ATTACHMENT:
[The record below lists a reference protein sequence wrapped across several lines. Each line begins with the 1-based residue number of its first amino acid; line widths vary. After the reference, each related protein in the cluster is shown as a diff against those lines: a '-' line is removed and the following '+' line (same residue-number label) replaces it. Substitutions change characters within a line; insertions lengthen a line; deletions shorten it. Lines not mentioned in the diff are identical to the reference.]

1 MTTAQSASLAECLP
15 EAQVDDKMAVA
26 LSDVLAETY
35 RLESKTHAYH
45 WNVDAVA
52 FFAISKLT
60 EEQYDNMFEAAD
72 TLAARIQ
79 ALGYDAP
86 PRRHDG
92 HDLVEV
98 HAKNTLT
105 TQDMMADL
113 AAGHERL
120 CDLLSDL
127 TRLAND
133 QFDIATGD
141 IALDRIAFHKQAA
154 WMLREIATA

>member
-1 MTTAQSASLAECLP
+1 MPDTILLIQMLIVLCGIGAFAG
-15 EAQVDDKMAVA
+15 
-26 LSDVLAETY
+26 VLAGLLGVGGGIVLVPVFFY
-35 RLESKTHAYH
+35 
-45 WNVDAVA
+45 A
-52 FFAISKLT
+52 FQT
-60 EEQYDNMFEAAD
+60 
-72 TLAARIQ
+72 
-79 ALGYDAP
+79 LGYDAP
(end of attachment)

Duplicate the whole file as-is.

[The record below lists a reference protein sequence wrapped across several lines. Each line begins with the 1-based residue number of its first amino acid; line widths vary. After the reference, each related protein in the cluster is shown as a diff against those lines: a '-' line is removed and the following '+' line (same residue-number label) replaces it. Substitutions change characters within a line; insertions lengthen a line; deletions shorten it. Lines not mentioned in the diff are identical to the reference.]

1 MTTAQSASLAECLP
15 EAQVDDKMAVA
26 LSDVLAETY
35 RLESKTHAYH
45 WNVDAVA
52 FFAISKLT
60 EEQYDNMFEAAD
72 TLAARIQ
79 ALGYDAP
86 PRRHDG
92 HDLVEV
98 HAKNTLT
105 TQDMMADL
113 AAGHERL
120 CDLLSDL
127 TRLAND
133 QFDIATGD
141 IALDRIAFHKQAA
154 WMLREIATA

>member
-1 MTTAQSASLAECLP
+1 MPDTILLIQMLIVLCGIGAFAG
-15 EAQVDDKMAVA
+15 
-26 LSDVLAETY
+26 VLAGLLGVGGGIVLVPVFFY
-35 RLESKTHAYH
+35 
-45 WNVDAVA
+45 A
-52 FFAISKLT
+52 FQT
-60 EEQYDNMFEAAD
+60 
-72 TLAARIQ
+72 
-79 ALGYDAP
+79 LGYDAP